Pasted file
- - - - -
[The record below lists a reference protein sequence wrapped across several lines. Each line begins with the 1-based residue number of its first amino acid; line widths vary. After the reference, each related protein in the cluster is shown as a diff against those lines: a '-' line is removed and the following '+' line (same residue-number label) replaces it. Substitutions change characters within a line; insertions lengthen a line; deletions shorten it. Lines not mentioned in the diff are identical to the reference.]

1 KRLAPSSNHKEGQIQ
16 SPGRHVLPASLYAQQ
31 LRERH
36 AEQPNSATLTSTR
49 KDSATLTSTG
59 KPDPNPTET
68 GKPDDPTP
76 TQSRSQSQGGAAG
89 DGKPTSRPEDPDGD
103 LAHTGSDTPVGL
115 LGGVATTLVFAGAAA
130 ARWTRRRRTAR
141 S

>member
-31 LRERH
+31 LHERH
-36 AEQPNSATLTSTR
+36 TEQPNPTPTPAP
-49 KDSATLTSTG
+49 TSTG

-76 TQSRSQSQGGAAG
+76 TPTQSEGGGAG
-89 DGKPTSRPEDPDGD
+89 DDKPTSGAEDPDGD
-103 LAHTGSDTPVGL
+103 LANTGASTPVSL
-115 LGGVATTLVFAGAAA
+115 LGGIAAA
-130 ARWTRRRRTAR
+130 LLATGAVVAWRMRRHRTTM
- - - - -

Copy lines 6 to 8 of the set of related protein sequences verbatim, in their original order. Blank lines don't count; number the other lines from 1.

49 KDSATLTSTG
59 KPDPNPTET
68 GKPDDPTP